Looking exhausted but relieved as they left court, Officers Franklin Mata and Kenneth Moreno said they felt vindicated by the verdict, though it could send them to jail and immediately got them fired. Moreno called it both "a lesson and a win."
"My intentions were, from the beginning, just to help her," Moreno said. He was accused of raping the woman, with Mata serving as a lookout; the two had returned to her apartment three times after an initial call to help her get home. Moreno, 43, said he did so to check on her, at her request, and to counsel her about drinking.
"I made a judgment call ... and I paid for it," he said.
Mata, 29, said he had "been innocent from day one. I'm glad everybody sees that now."
Jurors, who left court without speaking to reporters, deliberated for about six days before returning the verdict. They found each officer guilty of three official misconduct charges for returning to the woman's apartment without telling dispatchers or superiors where they were. They face possible sentences from no jail time to a total of two years behind bars at their sentencing, set for June 28.
The police department dismissed them within hours after the verdict; they had been suspended when indicted in 2009. At the time, Commissioner Raymond Kelly had called the allegations "disgraceful" and "a shocking aberration" in the department's work. Moreno's lawyer, Joseph Tacopina, had said Thursday before their firing that the two didn't expect to resume police work.
Besides the rape acquittal, they were acquitted of other charges including burglary and falsifying business records.
Manhattan Assistant District Attorney Cyrus R. Vance Jr. said in a statement that prosecutors "respect the jury's verdict, which acknowledges that the defendants' actions that night not only violated the law, they violated the victim's rights, and the public's trust."
The verdict puzzled and outraged some observers, including women's advocates. Several activists organize a protest outside the courthouse for Friday evening, while members of the City Council Women's Caucus and the National Organization for Women planned a news conference Friday afternoon on the City Hall steps.
"Never mind professional behavior, and they're held to higher standard because they're police officers -- to hear some of the facts in this case that they (the officers) put forward" was disturbing, Councilwoman Rosie Mendez said.
During the trial, prosecutors told a stark story of police misconduct and a perverse abuse of power. The officers acknowledged a number of missteps -- including Moreno making a bogus 911 call about a sleeping vagrant as an excuse to return to her building -- but said that they weren't crimes and that the rape allegation was a product of the woman's muddled memory.
"I thought she made the whole thing up," Moreno said Thursday, adding later that "she was mistaken or confused."
The officers were called to help the woman get out of a taxi on Dec. 7, 2008. A fashion product developer who's now 29, the woman had gotten very drunk while out with friends celebrating her impending promotion and move to California.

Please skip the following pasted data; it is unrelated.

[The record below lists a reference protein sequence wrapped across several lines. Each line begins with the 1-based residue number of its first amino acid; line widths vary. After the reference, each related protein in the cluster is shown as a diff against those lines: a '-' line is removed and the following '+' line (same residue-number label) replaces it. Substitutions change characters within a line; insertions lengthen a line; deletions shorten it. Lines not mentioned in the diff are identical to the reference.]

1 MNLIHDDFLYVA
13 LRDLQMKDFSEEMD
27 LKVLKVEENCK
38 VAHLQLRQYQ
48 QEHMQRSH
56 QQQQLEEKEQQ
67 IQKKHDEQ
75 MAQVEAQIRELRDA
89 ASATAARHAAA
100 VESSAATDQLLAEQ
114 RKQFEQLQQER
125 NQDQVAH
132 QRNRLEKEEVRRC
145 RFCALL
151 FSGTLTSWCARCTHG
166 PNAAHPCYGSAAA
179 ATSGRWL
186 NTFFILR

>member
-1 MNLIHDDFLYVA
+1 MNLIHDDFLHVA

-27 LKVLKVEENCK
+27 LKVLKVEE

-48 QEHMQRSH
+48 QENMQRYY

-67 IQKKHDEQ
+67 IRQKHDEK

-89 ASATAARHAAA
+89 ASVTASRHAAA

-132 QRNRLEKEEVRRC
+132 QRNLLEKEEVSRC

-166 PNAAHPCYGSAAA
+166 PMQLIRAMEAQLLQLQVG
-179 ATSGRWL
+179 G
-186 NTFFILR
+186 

The woman testified that she passed out and awoke to being raped in her apartment. Moreno told jurors that he lay alongside her in her bed for a while but that they didn't have sex. Mata said he was napping in the living room while the others were in the bedroom.
While she acknowledged during days of testimony that her memory of the night was spotty, she said that she acutely remembered the rape, and that other vivid snippets -- police radio chatter, flashlights, the same man's voice urging her to drink water in her bathroom and later asking her if she wanted him to stay in her bedroom -- made her certain that her attacker was an officer.
"I couldn't believe that two officers who had been called to help me had, instead, raped me," said the woman, who has sued the city seeking $57 million over the incident. Her lawyer didn't immediately return a call Thursday.
After consulting prosecutors, she secretly recorded a conversation with Moreno a few days later. He alternately denied they had sex and seemed to admit it, particularly by saying twice that he'd used a condom when she asked him.
Moreno told jurors he was just "telling her what she wanted to hear" because she had suggested she'd go into the stationhouse where he worked and make a scene. He has been a police officer for about 20 years.
No DNA evidence was collected in the case, and experts debated whether an internal mark found during an examination of the woman could be interpreted as a sign of rape.
Moreno said he was only trying to console and counsel the woman about drinking during his series of visits, as he shared his own struggle with alcoholism some years before, killed a cockroach in her bathroom, made plans to have breakfast with her and sang to her a verse of Bon Jovi's "Livin' on a Prayer."
On the last visit, Moreno said, he suddenly found himself fending off drunken advances from the woman.
"I told her, 'There's another time for this. Not tonight.' ... I kind of had her by the shoulders, and I said, 'We're not doing this,'" he told jurors.
But, he said, he wound up in her bed after she fell and got stuck between her bed and a wall and needed to be freed. He said he stayed there "snuggling" with her for a time, out of sympathy, but kept his uniform on and didn't have sex with her.
Mata, a police officer for about five years, acknowledged during his testimony that he couldn't be sure what had happened between the two while he was snoozing on the woman's sofa. But he said he didn't believe Moreno had raped the woman because "Ken wouldn't do something like that."
He was charged with rape under state legal principles that hold an alleged accessory as responsible for a crime as the main defendant.
Asked whether the official misconduct conviction was a disappointment, Mata lawyer Edward Mandery said, "We'll deal with it."